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Wednesday, March 9, 2011

The Hollywood Challenge--Your Submissions!

Once again, I was incredibly humbled and impressed by the Hollywood Challenge samples you submitted. Every week I see improvement and expansion, both in the quantity of people submitting and the quality of each individual piece. And as always, I could only select a fraction of samples to display here. Keep up the awesome work, guys! It's a joy to be able to vibe off your creativity. I'm going to submit my own sample in a few days, so look out for that, too...y'all have inspired me!

From Lisa Aldin, The Stunt Girl:

The thing they never tell you about Hollywood--it may be the city of dreams, but it's also the city of nightmares. This is what goes through my head as I lay face down on the hot pavement, gravel burrowing into my cheek as Johnny's foot slams against the back of my neck. Again.

I go to a special place during these moments, moments where I hurt but not enough to say anything. I close my eyes and tremble under his weight. The gravel bits will leave pot holes in my skin again, same as yesterday, same as the day before. I will need to use a special lotion to sooth the ache until the next round.

In the distance I think I hear someone yell, "Cut!" but I don't break until Johnny helps me up. He brushes the gravel from my swollen cheek and smiles. "Hope I wasn't too hard on you," he says.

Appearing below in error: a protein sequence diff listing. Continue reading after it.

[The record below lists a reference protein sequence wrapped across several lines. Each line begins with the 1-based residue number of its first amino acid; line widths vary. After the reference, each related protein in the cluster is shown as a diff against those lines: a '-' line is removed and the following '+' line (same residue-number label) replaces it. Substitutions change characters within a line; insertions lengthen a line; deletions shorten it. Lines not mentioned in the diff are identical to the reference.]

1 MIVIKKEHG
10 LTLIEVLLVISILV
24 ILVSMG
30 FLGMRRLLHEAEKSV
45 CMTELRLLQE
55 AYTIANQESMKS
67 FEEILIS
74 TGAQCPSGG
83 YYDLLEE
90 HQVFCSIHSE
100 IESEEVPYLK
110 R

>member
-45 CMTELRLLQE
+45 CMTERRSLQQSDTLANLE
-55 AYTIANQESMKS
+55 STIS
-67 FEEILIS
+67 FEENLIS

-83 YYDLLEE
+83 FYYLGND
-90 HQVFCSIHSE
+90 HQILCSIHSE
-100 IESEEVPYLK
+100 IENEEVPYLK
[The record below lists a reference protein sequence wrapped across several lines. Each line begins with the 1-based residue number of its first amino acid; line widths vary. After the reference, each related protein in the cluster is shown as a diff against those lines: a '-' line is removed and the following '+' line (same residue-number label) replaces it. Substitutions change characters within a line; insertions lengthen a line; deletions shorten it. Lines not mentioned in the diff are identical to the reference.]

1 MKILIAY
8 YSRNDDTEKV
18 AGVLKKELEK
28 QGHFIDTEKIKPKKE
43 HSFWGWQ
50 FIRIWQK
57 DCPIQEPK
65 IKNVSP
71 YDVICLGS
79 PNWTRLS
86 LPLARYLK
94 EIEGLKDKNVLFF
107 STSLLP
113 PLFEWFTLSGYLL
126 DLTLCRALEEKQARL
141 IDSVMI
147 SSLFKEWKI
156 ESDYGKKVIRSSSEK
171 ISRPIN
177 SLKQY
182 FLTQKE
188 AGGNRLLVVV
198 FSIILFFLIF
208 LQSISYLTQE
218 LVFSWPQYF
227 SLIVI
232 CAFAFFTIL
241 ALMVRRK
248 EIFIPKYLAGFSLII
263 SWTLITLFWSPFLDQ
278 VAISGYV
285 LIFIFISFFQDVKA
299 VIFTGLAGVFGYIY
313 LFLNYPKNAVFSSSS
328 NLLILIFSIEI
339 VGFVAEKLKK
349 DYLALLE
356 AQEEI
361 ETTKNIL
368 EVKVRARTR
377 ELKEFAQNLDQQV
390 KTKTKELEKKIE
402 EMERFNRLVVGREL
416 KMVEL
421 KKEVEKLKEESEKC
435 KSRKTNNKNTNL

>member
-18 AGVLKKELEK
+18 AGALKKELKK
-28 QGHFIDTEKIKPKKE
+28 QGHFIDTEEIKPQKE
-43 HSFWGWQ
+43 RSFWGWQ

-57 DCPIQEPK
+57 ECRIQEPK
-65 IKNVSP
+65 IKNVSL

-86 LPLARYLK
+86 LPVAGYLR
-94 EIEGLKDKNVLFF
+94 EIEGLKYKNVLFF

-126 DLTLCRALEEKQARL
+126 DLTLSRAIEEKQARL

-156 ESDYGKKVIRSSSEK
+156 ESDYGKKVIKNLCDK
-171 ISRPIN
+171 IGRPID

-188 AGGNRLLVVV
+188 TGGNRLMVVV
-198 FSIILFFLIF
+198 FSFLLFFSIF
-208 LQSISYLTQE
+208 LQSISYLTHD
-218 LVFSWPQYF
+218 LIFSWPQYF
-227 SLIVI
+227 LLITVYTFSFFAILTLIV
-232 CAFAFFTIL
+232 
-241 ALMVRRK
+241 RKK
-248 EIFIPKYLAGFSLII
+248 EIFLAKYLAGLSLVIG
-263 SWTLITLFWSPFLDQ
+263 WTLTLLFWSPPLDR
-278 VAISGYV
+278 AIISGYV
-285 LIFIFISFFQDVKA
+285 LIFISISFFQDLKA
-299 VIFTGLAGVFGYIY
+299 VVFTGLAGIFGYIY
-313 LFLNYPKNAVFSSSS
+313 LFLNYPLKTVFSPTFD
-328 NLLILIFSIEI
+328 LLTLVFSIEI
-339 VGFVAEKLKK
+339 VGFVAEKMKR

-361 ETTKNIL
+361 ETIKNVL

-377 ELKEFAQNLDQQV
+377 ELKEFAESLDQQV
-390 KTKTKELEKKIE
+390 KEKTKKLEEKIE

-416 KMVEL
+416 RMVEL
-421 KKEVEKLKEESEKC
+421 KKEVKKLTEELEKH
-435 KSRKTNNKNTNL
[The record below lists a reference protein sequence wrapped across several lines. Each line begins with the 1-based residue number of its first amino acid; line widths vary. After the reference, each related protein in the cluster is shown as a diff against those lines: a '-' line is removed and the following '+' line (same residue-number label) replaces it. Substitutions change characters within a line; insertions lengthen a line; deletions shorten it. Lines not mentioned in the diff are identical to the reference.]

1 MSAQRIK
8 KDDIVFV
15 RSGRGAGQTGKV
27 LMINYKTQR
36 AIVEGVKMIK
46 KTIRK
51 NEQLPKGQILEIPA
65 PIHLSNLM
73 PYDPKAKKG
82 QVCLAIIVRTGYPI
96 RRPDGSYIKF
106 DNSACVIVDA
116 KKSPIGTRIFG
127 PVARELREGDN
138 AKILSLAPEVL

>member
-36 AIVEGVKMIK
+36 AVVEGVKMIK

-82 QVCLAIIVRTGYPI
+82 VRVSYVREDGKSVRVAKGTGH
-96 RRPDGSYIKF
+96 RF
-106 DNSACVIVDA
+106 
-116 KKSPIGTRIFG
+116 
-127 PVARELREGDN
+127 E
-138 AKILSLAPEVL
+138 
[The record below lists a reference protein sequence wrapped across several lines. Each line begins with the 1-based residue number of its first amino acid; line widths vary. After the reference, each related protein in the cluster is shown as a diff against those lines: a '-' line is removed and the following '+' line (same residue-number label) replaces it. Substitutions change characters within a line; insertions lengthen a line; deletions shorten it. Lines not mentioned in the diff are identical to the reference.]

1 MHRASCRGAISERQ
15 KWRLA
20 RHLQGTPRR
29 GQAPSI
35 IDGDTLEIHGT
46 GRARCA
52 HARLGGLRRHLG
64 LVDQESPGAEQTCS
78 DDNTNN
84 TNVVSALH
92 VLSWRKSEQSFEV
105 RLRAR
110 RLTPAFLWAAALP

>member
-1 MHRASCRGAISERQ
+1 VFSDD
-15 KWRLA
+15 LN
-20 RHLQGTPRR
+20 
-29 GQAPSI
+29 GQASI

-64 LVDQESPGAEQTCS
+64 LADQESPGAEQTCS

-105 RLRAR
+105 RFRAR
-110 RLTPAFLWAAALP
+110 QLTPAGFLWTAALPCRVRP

I shake my head and shield my eyes from the setting sun. A shadow falls over his beautiful face and I resist tracing his cheekbones with my electrified fingertips. Everything is static when Johnny's around. My shoulders are burnt and cracked from long days like this, days where I let him beat me, all for the sake of art. Or money. I'm beginning to wonder if there's even a difference.

Johnny takes me back to his trailer. As he applies the lotion to my cheek, he kisses my neck. He's the only actor on set who does his own stunts. He says he loves to be in the thick of it all. In a world of fake, Johnny craves something real. So do I.

I wonder if I will ever find it.

I love how Lisa starts us in media res--in the middle of the action--and evokes her MC's physical discomfort unabashedly, so we can almost feel the pain alongside her. Additionally, she sets up two complex characterizations within a few short paragraph, and articulates a WANT (truth/realness) for each of them. Awesome.

From Shaira Martinez:

The thing they never tell you about Hollywood--it may be the city of dreams, but it's also the city of nightmares. You know how they tell you how going to Hollywood to sign a contract with a major company is exactly like selling your soul? Well, they meant it. Literally. And now, since I've really always wanted to say this.... I'm Shea and this is my story. (That always sounded a lot cooler in my head.)

I moved to Hollywood just to audition for this big role in a movie adaptation for my favorite book. And I don't mean to brag, but I've always been a pretty good actress. I have some pretty epic stories about just how good I am, but that would take up a lot of time and I don’t exactly get a lot of it for free anymore. I went into the audition and nailed it. I’m not even kidding, they didn’t see a single girl after me. They just went ahead and said, “You’re it.” Though, at the time, I didn’t know being it was actually a bad thing.